PerspectiveNeuroscience

Using neuroscience to develop artificial intelligence

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Science  15 Feb 2019:
Vol. 363, Issue 6428, pp. 692-693
DOI: 10.1126/science.aau6595

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Summary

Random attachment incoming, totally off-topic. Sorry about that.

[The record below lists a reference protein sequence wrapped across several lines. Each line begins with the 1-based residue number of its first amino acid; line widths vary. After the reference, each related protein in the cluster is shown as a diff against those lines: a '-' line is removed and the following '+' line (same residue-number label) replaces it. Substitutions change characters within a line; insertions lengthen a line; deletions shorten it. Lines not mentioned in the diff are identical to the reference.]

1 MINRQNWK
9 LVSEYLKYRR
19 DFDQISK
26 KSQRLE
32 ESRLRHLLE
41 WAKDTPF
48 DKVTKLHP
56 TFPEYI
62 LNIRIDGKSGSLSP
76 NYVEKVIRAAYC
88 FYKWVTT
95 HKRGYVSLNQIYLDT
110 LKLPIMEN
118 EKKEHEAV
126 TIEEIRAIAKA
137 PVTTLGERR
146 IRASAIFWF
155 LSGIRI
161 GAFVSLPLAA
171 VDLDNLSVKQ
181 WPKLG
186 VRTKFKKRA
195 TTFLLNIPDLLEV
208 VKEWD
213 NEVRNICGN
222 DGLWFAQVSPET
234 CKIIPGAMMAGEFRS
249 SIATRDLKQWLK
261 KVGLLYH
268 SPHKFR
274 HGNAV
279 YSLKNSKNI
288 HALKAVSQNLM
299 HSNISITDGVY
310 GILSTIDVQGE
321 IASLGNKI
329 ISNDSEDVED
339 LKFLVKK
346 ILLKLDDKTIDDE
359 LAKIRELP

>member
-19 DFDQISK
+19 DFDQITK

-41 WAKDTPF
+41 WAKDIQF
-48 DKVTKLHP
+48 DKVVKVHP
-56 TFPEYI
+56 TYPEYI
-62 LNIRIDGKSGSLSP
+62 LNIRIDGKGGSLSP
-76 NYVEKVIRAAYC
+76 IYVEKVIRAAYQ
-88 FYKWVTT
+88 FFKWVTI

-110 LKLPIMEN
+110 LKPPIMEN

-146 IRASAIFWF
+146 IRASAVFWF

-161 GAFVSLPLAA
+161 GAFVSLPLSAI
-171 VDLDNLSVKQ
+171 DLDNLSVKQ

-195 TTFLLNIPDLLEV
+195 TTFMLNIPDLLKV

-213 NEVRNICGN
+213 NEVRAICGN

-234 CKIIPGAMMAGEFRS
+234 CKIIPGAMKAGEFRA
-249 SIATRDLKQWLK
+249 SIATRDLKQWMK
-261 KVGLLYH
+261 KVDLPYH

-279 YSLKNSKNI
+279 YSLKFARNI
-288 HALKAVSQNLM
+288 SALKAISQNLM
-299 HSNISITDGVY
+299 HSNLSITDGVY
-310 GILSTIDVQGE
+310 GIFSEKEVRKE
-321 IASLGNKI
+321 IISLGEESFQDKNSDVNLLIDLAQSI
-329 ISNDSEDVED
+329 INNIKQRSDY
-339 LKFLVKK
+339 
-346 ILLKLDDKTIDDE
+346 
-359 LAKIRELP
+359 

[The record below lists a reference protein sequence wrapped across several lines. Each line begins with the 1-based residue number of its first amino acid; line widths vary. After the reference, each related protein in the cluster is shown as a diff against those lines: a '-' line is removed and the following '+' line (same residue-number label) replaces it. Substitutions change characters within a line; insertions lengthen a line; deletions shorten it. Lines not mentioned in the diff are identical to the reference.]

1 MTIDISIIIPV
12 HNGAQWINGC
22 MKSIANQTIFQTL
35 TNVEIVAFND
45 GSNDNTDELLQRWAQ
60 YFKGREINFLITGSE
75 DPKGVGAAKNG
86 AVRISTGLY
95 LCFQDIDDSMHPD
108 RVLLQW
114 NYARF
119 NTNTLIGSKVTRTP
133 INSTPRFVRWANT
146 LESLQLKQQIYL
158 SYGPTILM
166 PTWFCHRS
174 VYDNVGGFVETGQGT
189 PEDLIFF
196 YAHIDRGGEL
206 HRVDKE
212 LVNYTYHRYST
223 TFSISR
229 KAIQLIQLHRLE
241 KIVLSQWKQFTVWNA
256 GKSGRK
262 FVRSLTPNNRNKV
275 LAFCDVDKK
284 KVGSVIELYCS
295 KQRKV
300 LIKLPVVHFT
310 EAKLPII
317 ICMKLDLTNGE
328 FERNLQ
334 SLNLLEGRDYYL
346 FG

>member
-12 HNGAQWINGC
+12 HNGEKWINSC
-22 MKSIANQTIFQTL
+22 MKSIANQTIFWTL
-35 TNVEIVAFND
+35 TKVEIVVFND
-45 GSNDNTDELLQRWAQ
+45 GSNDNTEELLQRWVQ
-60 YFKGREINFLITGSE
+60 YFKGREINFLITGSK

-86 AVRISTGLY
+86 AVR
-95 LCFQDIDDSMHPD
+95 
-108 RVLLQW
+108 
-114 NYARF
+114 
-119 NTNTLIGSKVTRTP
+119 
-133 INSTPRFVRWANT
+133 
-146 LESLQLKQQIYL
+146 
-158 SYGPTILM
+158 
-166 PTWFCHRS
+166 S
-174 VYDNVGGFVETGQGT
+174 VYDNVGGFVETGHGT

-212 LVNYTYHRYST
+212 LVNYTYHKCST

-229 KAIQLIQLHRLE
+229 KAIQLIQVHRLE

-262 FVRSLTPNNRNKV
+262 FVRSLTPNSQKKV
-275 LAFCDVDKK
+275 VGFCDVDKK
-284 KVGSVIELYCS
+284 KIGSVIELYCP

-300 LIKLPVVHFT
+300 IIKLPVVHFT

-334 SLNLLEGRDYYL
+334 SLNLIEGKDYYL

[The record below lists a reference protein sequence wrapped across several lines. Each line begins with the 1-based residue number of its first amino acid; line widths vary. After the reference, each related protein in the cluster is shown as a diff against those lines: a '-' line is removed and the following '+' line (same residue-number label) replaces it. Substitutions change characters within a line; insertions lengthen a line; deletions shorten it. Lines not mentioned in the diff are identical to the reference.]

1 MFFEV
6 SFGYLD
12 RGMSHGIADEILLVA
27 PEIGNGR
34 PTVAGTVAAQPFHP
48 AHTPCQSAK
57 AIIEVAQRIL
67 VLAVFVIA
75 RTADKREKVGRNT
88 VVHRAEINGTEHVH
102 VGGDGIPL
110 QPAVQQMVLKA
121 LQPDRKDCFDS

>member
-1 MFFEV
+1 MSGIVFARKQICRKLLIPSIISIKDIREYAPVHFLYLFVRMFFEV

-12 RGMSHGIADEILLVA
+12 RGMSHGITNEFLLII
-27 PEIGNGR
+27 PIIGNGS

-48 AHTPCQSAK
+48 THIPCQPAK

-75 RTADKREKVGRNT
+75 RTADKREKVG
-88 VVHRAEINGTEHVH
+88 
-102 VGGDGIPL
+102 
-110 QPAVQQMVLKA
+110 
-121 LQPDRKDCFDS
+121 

When the mathematician Alan Turing posed the question “Can machines think?” in the first line of his seminal 1950 paper that ushered in the quest for artificial intelligence (AI) (1), the only known systems carrying out complex computations were biological nervous systems. It is not surprising, therefore, that scientists in the nascent field of AI turned to brain circuits as a source for guidance. One path that was taken since the early attempts to perform intelligent computation by brain-like circuits (2), and which led recently to remarkable successes, can be described as a highly reductionist approach to model cortical circuitry. In its basic current form, known as a “deep network” (or deep net) architecture, this brain-inspired model is built from successive layers of neuron-like elements, connected by adjustable weights, called “synapses” after their biological counterparts (3). The application of deep nets and related methods to AI systems has been transformative. They proved superior to previously known methods in central areas of AI research, including computer vision, speech recognition and production, and playing complex games. Practical applications are already in broad use, in areas such as computer vision and speech and text translation, and large-scale efforts are under way in many other areas. Here, I discuss how additional aspects of brain circuitry could supply cues for guiding network models toward broader aspects of cognition and general AI.